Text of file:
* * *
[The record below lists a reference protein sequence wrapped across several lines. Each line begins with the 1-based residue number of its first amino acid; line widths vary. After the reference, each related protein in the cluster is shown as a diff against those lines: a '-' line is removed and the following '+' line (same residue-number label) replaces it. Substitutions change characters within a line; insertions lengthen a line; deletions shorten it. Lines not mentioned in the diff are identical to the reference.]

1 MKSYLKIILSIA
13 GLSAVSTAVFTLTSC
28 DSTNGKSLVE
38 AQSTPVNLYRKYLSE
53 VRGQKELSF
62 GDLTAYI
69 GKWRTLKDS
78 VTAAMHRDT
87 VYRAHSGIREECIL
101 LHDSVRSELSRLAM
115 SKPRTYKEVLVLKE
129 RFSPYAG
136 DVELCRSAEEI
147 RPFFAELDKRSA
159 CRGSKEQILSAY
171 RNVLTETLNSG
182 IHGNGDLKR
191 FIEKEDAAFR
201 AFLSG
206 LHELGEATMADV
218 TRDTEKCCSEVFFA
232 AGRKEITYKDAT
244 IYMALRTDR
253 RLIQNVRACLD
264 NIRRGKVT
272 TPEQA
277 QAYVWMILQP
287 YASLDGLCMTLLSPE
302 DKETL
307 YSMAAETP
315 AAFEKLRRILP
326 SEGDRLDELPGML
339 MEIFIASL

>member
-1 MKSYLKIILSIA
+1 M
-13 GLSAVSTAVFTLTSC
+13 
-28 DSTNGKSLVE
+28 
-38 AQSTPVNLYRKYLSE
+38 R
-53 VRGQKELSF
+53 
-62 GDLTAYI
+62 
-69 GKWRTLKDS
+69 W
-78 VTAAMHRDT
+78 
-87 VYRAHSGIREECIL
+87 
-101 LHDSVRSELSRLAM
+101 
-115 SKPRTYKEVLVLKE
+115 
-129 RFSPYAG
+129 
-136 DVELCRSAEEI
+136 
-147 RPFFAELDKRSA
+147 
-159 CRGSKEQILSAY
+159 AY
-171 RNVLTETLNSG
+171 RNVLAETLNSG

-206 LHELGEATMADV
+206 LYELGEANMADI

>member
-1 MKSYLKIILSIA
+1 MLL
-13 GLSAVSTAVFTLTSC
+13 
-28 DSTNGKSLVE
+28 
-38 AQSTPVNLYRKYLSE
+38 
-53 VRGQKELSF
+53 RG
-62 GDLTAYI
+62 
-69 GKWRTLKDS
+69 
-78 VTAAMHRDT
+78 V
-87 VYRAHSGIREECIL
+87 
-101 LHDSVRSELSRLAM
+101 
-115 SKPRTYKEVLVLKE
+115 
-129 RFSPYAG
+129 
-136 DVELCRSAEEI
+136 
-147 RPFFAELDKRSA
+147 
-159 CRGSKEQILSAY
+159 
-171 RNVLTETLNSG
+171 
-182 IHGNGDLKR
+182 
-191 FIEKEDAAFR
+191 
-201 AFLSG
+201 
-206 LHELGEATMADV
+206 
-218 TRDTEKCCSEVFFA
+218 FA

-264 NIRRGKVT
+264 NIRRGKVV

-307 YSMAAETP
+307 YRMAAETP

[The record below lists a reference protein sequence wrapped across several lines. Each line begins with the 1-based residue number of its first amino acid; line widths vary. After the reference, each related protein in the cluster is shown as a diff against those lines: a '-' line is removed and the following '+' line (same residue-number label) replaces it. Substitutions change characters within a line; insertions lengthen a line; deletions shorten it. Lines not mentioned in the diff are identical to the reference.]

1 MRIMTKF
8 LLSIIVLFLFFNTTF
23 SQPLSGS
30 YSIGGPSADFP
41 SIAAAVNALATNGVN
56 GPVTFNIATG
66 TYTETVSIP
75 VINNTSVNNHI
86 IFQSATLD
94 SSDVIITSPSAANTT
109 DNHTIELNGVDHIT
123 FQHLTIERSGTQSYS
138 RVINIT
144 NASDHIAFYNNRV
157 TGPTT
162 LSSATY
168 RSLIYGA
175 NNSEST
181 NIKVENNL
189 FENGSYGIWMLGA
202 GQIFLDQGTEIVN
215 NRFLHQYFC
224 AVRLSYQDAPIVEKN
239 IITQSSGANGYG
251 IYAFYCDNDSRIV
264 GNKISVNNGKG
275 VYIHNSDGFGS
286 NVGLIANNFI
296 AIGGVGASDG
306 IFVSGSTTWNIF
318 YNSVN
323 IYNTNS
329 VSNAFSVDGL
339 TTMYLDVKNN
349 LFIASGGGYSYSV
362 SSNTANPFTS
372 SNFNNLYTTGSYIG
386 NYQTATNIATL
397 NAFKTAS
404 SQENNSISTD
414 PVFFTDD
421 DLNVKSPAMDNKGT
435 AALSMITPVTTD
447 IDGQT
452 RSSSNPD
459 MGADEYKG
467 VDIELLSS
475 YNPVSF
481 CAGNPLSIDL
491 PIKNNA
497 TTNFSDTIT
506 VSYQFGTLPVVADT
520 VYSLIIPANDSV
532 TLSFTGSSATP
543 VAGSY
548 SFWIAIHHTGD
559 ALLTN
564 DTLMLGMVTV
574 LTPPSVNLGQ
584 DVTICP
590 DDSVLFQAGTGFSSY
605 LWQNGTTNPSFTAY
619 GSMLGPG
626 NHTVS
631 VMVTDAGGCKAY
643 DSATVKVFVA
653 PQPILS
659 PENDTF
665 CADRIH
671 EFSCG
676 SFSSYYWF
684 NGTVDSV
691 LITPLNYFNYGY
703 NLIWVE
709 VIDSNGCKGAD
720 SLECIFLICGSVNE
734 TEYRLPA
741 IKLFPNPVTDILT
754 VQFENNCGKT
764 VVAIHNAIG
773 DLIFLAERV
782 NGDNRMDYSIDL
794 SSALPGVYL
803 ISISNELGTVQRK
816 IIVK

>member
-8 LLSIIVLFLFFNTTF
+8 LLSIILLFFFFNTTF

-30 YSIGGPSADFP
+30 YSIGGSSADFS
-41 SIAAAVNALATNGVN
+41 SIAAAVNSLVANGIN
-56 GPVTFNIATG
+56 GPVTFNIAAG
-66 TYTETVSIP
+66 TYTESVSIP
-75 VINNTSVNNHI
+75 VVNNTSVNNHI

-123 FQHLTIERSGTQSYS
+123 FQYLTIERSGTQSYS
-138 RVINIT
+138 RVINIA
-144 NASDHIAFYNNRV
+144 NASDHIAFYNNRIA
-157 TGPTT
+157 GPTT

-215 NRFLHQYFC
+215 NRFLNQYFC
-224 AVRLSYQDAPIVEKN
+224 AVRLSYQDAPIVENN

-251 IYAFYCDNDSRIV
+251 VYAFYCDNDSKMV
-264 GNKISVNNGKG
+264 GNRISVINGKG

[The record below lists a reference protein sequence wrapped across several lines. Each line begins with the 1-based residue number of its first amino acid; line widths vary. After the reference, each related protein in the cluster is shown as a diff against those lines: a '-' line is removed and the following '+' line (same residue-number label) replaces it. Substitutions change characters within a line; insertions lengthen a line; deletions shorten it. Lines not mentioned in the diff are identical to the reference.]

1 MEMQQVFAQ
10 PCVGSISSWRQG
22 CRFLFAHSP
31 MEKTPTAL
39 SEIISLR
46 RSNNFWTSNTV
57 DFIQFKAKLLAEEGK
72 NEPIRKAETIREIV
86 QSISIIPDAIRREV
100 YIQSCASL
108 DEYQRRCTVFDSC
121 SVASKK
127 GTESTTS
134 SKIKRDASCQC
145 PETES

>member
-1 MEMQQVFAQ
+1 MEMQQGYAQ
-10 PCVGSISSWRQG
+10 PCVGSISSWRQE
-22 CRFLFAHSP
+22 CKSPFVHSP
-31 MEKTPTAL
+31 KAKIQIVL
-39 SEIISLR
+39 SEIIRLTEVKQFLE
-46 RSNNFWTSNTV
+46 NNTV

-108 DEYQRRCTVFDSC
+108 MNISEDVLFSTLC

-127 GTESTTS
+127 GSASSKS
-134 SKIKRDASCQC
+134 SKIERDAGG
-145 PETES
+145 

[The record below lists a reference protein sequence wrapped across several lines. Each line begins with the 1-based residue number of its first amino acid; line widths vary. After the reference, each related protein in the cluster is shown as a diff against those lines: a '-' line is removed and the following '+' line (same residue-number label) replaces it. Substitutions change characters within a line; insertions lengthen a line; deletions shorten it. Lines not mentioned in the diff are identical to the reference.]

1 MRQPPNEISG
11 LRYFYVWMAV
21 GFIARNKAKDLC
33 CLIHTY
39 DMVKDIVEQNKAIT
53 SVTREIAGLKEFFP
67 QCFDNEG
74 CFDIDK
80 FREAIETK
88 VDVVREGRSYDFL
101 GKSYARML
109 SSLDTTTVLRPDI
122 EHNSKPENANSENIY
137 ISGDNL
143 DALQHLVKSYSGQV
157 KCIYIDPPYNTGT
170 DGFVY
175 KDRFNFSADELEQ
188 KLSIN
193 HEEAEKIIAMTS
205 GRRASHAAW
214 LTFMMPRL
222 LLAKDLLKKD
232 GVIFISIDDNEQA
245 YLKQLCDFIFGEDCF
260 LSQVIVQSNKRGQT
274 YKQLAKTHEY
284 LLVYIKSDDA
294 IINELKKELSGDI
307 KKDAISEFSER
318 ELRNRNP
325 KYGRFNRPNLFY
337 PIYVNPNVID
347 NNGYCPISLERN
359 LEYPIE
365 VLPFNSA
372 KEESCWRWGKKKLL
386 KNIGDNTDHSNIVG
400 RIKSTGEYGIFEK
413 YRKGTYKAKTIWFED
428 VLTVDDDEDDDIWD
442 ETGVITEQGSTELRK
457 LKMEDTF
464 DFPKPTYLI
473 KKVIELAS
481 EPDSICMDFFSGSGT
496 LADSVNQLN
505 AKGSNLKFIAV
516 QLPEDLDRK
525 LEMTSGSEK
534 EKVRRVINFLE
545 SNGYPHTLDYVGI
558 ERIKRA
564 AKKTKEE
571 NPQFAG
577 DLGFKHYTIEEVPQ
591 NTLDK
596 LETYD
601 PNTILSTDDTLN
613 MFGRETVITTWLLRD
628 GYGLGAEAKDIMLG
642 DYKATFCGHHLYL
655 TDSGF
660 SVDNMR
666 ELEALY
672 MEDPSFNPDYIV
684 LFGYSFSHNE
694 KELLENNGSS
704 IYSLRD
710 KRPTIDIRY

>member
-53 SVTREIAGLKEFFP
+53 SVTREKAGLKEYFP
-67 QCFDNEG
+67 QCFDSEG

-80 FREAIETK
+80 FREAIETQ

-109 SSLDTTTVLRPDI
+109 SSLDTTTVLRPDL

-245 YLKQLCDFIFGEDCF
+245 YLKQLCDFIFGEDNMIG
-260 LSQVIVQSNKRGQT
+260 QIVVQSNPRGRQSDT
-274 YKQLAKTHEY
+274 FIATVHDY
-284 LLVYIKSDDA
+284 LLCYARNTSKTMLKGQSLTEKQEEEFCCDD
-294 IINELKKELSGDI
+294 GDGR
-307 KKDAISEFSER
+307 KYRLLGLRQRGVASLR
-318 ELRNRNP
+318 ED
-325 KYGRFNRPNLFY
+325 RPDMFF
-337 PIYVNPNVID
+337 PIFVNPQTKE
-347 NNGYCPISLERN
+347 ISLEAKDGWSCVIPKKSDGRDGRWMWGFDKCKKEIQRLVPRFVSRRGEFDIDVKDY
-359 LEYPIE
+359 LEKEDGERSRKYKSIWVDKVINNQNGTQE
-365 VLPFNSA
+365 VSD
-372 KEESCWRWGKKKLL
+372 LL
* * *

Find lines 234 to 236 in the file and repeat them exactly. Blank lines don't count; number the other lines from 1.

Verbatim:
10 PCVGSISSWRQG
22 CRFLFAHSP
31 MEKTPTAL